Drewry won election as a Democrat to the Sixty-sixth Congress to fill the vacancy caused by the death of Walter A. Watson. He won reelection to the Sixty-seventh and thirteen succeeding Congresses. Thus Drewry served from April 27, 1920, until his death. He also served as member of the Board of Visitors to the United States Naval Academy at Annapolis in 1925 and several additional times, as ranking member of the House Naval Affairs Committee. Drewry was a member of the Democratic National Congressional Committee from 1923 to 1927, and chairman of the Democratic National Committee in 1935.
Death and legacy
Drewry died in Petersburg, Virginia on December 21, 1947. Unlike his father, who had been interred in the family graveyard in Drewrysville, but like his brothers who practiced in Norfolk and Martinsville and were interred in those locations, Congressman Drewry was interred in Petersburg's historic Blandford Cemetery.
- 1920; Drewry was elected to the U.S. House of Representatives unopposed in a special election, and he won re-election with 92.63% of the vote in the general election, defeating Republican F.L. Mason.
- 1922; Drewry was re-elected with 86.19% of the vote, defeating Republican Herbert Rogers and Independent W.H. Gill.
- 1924; Drewry was re-elected unopposed.
- 1926; Drewry was re-elected unopposed.
- 1928; Drewry was re-elected unopposed.
- 1930; Drewry was re-elected unopposed.
- 1932; Drewry was re-elected as part of the Democratic ticket for Virginia's at-large congressional district; he won 8.24% in a 24-way race.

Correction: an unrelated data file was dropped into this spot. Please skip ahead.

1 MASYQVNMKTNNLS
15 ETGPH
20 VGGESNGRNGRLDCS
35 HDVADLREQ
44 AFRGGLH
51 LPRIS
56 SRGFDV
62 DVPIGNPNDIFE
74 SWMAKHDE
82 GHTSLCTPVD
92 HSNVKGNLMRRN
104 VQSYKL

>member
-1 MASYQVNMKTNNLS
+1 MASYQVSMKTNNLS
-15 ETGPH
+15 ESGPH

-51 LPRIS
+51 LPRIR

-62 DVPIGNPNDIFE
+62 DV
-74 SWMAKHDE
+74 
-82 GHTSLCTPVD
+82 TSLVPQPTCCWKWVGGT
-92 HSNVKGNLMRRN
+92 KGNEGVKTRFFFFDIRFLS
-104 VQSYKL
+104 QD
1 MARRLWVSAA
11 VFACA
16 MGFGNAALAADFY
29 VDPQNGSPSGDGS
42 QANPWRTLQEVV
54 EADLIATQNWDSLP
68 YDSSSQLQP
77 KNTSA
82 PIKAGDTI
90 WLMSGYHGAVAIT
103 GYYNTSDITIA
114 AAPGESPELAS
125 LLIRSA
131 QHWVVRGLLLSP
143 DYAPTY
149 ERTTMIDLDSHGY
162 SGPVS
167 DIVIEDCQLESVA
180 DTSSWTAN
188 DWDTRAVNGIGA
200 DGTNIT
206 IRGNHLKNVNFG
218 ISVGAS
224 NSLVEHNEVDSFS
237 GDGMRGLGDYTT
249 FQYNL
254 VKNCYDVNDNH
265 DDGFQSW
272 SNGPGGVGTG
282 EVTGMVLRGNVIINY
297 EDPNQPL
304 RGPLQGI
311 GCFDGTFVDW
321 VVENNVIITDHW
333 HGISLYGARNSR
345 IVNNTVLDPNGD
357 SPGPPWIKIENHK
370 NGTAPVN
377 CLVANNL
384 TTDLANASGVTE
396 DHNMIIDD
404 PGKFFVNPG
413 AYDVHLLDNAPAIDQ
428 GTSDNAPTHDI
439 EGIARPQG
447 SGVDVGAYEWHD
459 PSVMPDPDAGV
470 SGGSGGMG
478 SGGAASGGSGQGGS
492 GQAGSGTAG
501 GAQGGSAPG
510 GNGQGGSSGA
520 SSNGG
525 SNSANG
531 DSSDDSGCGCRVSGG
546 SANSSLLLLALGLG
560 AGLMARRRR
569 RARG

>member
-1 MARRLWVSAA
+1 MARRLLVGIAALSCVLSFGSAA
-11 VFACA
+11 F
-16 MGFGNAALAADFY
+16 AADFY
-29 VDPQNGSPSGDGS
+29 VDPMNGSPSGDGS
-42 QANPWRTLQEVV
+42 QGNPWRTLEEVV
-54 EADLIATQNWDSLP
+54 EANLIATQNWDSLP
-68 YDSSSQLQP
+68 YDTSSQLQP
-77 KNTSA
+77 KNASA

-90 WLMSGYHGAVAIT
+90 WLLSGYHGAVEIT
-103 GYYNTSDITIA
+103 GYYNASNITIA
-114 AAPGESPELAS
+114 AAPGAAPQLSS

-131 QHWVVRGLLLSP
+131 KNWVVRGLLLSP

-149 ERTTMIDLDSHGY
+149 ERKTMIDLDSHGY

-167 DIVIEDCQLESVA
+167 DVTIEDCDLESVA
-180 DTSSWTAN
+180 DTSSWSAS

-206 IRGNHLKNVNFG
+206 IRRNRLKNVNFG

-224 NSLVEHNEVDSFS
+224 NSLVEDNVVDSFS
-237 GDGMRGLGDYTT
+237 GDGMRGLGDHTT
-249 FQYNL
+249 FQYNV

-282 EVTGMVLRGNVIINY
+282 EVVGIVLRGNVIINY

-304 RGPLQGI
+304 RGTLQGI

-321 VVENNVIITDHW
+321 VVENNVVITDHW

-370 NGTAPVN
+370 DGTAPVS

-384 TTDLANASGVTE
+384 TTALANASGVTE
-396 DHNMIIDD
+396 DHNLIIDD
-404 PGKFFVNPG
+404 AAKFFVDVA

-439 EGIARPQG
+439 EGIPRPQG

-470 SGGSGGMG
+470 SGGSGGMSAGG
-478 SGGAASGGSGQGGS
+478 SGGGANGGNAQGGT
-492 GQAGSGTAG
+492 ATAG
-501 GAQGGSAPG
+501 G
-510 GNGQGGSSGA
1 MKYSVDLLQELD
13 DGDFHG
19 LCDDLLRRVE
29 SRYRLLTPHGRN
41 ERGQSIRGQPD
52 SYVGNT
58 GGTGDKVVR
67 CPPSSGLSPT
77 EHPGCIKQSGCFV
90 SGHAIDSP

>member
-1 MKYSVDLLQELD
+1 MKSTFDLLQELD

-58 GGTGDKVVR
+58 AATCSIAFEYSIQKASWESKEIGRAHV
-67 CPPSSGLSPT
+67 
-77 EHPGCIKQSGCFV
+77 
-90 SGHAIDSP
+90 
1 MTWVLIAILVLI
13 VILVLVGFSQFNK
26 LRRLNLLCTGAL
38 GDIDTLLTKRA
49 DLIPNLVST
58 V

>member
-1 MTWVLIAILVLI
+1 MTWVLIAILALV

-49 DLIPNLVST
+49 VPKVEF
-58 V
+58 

- 1934; Drewry was re-elected with 94.4% of the vote, defeating Socialist Dan Killinger and Independent Mary F. Leslie.
- 1936; Drewry was re-elected with 90.35% of the vote, defeating Republican John Martin and Socialist Killinger.
- 1938; Drewry was re-elected unopposed.
- 1940; Drewry was re-elected with 96.03% of the vote, defeating Socialist Cyrus Hotchkiss.
- 1942; Drewry was re-elected unopposed.
- 1944; Drewry was re-elected unopposed.
- 1946; Drewry was re-elected with 87.14% of the vote, defeating Republican Andrew S. Condrey.
- Swem, Earl G. (1918). Register of the General Assembly of Virginia, 1776–1918. Richmond: Virginia State Library. Retrieved January 27, 2016.
- Dodson, E. Griffith (1939). The General Assembly of the Commonwealth of Virginia, 1919-1939: Register. Richmond: Virginia State Library. Retrieved January 27, 2016.
- James G. Scott and Edward A. Wyatt IV, Petersburg's Story (Petersburg 1960) pp. 303, 336-337
- Cong. bio
- Scott and Wyatt p. 325
- Cynthia Miller Leonard, Virginia General Assembly 1619-1978 (Virginia State Library 1978) pp. 603, 607, 611, 616, 620
- Congressional bio
- "Patrick H. Drewry". Biographical Directory of the United States Congress.
- Patrick H. Drewry at The Virginia Elections and State Elected Officials Database Project, 1776-2007
- Patrick H. Drewry at Find a Grave